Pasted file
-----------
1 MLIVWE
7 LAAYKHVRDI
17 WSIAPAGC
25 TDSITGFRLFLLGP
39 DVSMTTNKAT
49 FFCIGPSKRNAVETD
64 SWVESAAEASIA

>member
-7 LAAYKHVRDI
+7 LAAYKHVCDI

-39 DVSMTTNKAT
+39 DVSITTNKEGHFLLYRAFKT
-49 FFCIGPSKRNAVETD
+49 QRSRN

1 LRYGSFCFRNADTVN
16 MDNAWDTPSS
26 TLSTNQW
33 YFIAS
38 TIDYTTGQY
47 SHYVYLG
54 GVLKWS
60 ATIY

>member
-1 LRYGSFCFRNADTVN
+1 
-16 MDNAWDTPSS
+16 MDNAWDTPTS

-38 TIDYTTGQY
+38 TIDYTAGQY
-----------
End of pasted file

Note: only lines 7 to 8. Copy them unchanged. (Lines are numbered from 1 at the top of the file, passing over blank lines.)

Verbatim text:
64 SWVESAAEASIA

>member